Some of their responses were, of course, hilarious. How are you and Dad different? “He has bigger bones!” my son quipped seriously.

Some answers were sweet. What would you change about Dad if you could? “Nothing,” my daughter said firmly. “He’s perfect the way he is.”

They both agreed that if he was a character, it would be one from Star Wars, though they could not agree on which one. My son adamantly stated it was Darth Daddy, while my daughter was sure it was Obiwan Dadobi.

But something very interesting caught my eye. Both of them agreed wholeheartedly that they loved reading with their Dad.

How are you and Dad alike? We both love reading!

How do you know Daddy loves you? He reads to us!

What is your favorite thing to do with Dad? Read!


I hear that we are ‘lucky’ in this respect. Both of our children are voracious readers.

My daughter started reading at the whopping age of two. My son took a little longer. He was more interested in defeating villains and crashing cars into walls. But at about five he, too, developed an insatiable appetite for written words.

Perhaps there is a bit of luck and genetics at work, but there is also some hard work invested in their appetite for books. In the process, I have learned a few things I would like to share with you.

In celebration of this summer’s PTA Family Reading Challenge, here are some very easy and tangible steps you can take to encourage your children to love reading.

Photo Credit: Mybestlaidplans.net

Photo Credit: Mybestlaidplans.net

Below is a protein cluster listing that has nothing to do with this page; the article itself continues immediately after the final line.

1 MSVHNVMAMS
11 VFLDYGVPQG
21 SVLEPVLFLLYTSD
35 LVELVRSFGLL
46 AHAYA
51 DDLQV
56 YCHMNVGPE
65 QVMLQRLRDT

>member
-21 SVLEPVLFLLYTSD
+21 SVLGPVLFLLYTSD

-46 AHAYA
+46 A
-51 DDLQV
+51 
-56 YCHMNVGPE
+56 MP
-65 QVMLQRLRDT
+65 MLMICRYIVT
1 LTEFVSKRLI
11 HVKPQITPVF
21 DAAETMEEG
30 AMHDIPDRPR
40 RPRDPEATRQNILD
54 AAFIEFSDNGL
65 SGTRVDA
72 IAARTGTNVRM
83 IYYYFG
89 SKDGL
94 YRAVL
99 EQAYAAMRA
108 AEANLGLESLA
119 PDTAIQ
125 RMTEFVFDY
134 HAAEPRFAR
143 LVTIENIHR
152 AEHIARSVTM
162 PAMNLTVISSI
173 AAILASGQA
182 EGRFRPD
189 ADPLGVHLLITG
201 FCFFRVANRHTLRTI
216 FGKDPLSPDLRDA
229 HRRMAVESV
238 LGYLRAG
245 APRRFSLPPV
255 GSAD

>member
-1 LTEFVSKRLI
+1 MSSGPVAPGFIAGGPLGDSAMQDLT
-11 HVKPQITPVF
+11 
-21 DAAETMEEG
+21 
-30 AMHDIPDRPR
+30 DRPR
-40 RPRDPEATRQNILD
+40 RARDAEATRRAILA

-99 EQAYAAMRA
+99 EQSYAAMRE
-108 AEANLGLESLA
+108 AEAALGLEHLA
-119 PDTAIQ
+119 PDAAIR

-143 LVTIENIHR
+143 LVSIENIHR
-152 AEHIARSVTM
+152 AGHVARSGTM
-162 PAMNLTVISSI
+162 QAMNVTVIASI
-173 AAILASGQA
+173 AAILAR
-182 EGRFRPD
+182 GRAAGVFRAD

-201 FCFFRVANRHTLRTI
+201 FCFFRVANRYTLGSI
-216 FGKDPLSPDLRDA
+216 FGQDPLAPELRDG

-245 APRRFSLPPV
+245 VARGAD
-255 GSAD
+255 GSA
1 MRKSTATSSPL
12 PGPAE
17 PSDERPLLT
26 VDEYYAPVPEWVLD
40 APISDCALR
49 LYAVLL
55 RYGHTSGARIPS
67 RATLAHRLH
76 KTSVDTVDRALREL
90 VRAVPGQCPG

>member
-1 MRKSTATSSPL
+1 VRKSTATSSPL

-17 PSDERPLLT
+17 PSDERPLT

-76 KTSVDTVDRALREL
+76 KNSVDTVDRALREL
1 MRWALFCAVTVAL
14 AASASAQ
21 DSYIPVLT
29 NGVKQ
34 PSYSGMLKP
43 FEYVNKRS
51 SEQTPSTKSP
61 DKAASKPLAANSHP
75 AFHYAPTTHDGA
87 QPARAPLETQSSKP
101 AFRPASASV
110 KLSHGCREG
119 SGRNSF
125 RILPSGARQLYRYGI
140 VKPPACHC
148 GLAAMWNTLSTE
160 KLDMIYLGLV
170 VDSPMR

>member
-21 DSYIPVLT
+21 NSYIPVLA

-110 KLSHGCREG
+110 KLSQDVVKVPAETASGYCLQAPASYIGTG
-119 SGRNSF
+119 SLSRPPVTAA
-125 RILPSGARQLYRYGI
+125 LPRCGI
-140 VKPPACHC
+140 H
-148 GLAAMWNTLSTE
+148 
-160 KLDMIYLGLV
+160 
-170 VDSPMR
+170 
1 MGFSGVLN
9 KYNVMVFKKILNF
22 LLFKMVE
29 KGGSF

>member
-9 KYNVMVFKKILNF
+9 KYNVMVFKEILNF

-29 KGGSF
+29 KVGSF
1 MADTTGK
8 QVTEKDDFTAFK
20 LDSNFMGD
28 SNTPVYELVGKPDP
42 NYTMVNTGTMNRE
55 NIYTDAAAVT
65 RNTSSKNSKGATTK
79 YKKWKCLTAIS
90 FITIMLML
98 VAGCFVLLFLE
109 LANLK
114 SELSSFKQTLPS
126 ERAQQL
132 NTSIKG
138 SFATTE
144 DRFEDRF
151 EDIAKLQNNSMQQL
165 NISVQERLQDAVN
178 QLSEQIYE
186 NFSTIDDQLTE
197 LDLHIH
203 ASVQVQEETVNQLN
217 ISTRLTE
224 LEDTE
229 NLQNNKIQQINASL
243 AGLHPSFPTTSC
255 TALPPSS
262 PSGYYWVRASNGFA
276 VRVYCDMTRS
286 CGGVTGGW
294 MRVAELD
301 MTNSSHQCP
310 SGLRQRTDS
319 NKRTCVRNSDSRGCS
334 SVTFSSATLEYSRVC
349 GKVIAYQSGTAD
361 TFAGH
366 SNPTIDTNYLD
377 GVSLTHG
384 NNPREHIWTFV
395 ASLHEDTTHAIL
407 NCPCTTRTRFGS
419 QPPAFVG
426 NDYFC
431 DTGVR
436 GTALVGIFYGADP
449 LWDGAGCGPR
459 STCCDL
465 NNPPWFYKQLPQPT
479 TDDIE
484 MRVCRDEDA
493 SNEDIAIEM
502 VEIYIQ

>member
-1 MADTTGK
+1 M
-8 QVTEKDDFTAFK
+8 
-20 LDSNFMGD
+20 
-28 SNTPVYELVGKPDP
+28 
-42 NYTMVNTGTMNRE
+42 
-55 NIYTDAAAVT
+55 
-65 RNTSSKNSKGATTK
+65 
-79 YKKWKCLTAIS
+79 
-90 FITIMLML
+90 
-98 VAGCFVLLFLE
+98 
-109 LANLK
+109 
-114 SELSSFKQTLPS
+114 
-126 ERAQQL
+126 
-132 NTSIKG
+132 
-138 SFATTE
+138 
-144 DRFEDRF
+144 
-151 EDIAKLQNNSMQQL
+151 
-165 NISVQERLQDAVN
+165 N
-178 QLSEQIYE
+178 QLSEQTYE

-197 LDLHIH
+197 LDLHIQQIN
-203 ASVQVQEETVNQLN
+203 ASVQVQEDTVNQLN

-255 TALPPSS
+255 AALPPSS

• DON’T FORCE IT. A love of reading cannot be forced upon a child. In fact, as any parent can tell you, trying to force a child will only draw a battle line in the sand. Instead, try some fun ways to entice your child to pick up a book on his or her own. It’s sort of like getting them to eat broccoli—it’s an acquired taste.
  • IT’S NEVER TOO EARLY. We read to our children from the time they were in the womb. From the day they were born we read to them several times a day. Reading to a child from an early age, even when they cannot understand the words, creates a sense of bonding and togetherness that they will continue to associate with books for the rest of their life.
  • READ OFTEN. Books and reading time have been an integral part of their childhood. We read sporadically throughout the day with them, but my husband and I both read a chapter to each child at night. Read together, and read often. Reading is a learned love.
  • READ IN FRONT OF THEM. Even when my son showed no interest . . . no, especially when my son showed no interest in reading, we made a point to read in front him often. We would all cuddle on the couch and ignore him with our noses buried in books. Then we would purposefully laugh aloud, show each other pictures, and exclaim loudly about the content. It didn’t take very long before his insatiable toddler curiosity had to come see what all the fuss was about.
  • CHOICES, CHOICES, CHOICES. Keep a variety of books, magazines, and other reading materials scattered around the areas where your children play. It’s important to make sure that you choose a variety of materials which might catch your child’s attention. You never know what might nab his or her interest. Go ahead! Max out those library cards and scatter those books around the surfaces of your house. Eventually, something will captivate them. Better yet, take them to the library and let them load up a bag with whatever their hearts desire. It is much easier to get them to read something they chose than something you are nagging them to read.
  • DON’T CRITICIZE. If your child loves comic books, go with it. Or perhaps it is a magazine with their shiny pages that gets their attention. Time to subscribe! Don’t worry so much about what your child is reading, but rather that he/she is reading.  Once they establish a habit, they will eventually broaden their spectrum.